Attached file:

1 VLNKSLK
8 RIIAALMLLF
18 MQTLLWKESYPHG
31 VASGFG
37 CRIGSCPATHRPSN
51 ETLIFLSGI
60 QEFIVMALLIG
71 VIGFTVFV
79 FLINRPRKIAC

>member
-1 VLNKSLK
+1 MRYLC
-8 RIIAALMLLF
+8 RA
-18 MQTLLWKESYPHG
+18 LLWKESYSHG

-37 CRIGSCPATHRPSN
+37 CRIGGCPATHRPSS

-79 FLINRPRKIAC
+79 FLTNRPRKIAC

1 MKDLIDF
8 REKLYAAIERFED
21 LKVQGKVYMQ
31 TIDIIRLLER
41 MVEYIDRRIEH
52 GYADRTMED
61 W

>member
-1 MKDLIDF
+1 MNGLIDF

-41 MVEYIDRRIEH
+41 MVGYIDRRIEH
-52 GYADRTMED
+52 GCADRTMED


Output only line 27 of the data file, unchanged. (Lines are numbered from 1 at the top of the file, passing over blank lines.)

61 W